OTTAWA -- The Canadian Defense Department is grappling with how to keep soldiers equipped with double-A batteries for the growing number of devices that need them.
With increasing technology, each of the 2,800 Canadian soldiers in Afghanistan uses about 40 batteries every three days, the Toronto Star reported Monday. That runs to about 750,000 batteries for each six-month deployment at a cost of $1 million, the Defense Department said.
The batteries are used in night-vision goggles, flashlights, radios and global positioning systems, as well as night, thermal and laser-guided gunsights, a 156-page defense report said.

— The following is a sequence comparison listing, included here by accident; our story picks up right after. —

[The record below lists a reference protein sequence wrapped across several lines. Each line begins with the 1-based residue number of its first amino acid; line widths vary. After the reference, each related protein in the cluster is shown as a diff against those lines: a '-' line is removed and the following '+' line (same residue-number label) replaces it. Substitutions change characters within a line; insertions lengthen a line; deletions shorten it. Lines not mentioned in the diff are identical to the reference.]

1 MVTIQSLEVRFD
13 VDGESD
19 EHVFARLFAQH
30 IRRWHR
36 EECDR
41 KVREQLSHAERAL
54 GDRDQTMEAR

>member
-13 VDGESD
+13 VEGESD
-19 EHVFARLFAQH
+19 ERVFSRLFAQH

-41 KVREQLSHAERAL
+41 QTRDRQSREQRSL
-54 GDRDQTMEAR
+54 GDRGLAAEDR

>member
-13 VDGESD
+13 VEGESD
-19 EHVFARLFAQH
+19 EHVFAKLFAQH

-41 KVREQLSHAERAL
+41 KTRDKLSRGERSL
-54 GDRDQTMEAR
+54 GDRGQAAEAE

Rechargeable batteries were ruled out because of the logistics of transporting them and the extra manpower required just to keep charging, the Star said.
One option is switching to lithium batteries, which are half the weight of alkaline batteries, but cost three times as much, the study said.
Another problem is being seen with freezing nighttime temperatures in Afghanistan and also in the Arctic, where Canadian soldiers patrol. The study said alkaline batteries lose 80 percent of their capacity when the temperature falls to around zero Fahrenheit.
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